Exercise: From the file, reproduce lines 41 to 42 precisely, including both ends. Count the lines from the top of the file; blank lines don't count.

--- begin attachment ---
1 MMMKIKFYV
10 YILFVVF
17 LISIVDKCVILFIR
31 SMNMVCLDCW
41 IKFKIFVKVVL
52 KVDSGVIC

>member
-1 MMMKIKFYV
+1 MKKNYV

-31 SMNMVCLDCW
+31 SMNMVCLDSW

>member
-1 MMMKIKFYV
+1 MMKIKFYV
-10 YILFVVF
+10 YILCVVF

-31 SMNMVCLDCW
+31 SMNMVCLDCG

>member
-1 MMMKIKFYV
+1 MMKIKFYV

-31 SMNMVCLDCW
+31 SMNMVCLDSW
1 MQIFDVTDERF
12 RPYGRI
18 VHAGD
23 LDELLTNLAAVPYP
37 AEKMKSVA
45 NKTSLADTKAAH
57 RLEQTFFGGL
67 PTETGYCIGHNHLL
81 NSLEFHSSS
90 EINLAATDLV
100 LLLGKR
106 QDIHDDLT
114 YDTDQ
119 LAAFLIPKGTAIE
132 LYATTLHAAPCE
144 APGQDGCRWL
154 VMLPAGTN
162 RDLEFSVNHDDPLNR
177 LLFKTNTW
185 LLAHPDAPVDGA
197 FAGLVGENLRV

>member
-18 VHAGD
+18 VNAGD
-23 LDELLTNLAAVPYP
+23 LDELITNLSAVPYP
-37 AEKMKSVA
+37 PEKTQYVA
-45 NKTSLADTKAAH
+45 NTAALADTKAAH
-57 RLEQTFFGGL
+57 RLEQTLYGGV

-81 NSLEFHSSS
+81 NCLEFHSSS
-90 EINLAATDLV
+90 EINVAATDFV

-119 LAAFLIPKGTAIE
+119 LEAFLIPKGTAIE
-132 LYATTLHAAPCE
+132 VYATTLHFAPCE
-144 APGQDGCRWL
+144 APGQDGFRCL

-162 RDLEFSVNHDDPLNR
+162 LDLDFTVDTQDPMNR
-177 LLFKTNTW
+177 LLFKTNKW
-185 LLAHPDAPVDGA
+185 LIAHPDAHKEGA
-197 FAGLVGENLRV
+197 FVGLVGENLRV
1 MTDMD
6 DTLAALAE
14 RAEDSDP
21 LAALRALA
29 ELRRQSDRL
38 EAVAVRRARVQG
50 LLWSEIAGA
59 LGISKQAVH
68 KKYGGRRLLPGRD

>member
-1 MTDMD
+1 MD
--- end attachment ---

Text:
162 RDLEFSVNHDDPLNR
177 LLFKTNTW